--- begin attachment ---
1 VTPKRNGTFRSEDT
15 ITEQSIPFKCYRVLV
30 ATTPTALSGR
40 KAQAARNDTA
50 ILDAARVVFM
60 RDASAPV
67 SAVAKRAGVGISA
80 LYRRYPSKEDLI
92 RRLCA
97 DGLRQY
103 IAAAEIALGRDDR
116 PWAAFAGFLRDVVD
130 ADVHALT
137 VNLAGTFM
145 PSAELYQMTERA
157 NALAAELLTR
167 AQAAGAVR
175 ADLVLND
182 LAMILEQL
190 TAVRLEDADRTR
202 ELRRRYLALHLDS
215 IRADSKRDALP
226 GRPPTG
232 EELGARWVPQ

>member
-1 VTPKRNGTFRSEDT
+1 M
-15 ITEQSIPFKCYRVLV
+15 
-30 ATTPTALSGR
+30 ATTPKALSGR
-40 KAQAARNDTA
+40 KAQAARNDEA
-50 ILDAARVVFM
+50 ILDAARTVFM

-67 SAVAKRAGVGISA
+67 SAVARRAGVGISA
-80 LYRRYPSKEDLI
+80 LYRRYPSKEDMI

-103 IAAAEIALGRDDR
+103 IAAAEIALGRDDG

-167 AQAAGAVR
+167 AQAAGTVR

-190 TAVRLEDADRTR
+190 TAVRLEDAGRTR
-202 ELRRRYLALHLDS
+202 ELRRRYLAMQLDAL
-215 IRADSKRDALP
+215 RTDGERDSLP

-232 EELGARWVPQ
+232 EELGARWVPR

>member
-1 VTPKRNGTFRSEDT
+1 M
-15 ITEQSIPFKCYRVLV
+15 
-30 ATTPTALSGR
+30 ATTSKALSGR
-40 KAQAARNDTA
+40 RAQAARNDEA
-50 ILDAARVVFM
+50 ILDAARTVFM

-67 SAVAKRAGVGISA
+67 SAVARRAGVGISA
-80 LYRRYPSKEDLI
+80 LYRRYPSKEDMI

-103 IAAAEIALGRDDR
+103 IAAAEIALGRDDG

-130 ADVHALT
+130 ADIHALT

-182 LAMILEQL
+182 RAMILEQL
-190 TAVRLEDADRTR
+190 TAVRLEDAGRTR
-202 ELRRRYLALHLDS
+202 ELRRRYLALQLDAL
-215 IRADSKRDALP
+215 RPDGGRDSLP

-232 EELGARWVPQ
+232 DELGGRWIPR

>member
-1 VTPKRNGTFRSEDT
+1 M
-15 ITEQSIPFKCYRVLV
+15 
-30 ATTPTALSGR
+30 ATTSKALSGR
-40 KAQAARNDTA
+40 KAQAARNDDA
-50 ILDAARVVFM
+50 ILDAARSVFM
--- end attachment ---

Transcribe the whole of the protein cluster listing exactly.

1 VTPKRNGTFRSEDT
15 ITEQSIPFKCYRVLV
30 ATTPTALSGR
40 KAQAARNDTA
50 ILDAARVVFM
60 RDASAPV
67 SAVAKRAGVGISA
80 LYRRYPSKEDLI
92 RRLCA
97 DGLRQY
103 IAAAEIALGRDDR
116 PWAAFAGFLRDVVD
130 ADVHALT
137 VNLAGTFM
145 PSAELYQMTERA
157 NALAAELLTR
167 AQAAGAVR
175 ADLVLND
182 LAMILEQL
190 TAVRLEDADRTR
202 ELRRRYLALHLDS
215 IRADSKRDALP
226 GRPPTG
232 EELGARWVPQ

>member
-1 VTPKRNGTFRSEDT
+1 M
-15 ITEQSIPFKCYRVLV
+15 
-30 ATTPTALSGR
+30 ATTPKALSGR
-40 KAQAARNDTA
+40 KAQAARNDEA
-50 ILDAARVVFM
+50 ILDAARTVFM

-67 SAVAKRAGVGISA
+67 SAVARRAGVGISA
-80 LYRRYPSKEDLI
+80 LYRRYPSKEDMI

-103 IAAAEIALGRDDR
+103 IAAAEIALGRDDG

-167 AQAAGAVR
+167 AQAAGTVR

-190 TAVRLEDADRTR
+190 TAVRLEDAGRTR
-202 ELRRRYLALHLDS
+202 ELRRRYLAMQLDAL
-215 IRADSKRDALP
+215 RTDGERDSLP

-232 EELGARWVPQ
+232 EELGARWVPR

>member
-1 VTPKRNGTFRSEDT
+1 M
-15 ITEQSIPFKCYRVLV
+15 
-30 ATTPTALSGR
+30 ATTSKALSGR
-40 KAQAARNDTA
+40 RAQAARNDEA
-50 ILDAARVVFM
+50 ILDAARTVFM

-67 SAVAKRAGVGISA
+67 SAVARRAGVGISA
-80 LYRRYPSKEDLI
+80 LYRRYPSKEDMI

-103 IAAAEIALGRDDR
+103 IAAAEIALGRDDG

-130 ADVHALT
+130 ADIHALT

-182 LAMILEQL
+182 RAMILEQL
-190 TAVRLEDADRTR
+190 TAVRLEDAGRTR
-202 ELRRRYLALHLDS
+202 ELRRRYLALQLDAL
-215 IRADSKRDALP
+215 RPDGGRDSLP

-232 EELGARWVPQ
+232 DELGGRWIPR

>member
-1 VTPKRNGTFRSEDT
+1 M
-15 ITEQSIPFKCYRVLV
+15 
-30 ATTPTALSGR
+30 ATTSKALSGR
-40 KAQAARNDTA
+40 KAQAARNDDA
-50 ILDAARVVFM
+50 ILDAARSVFM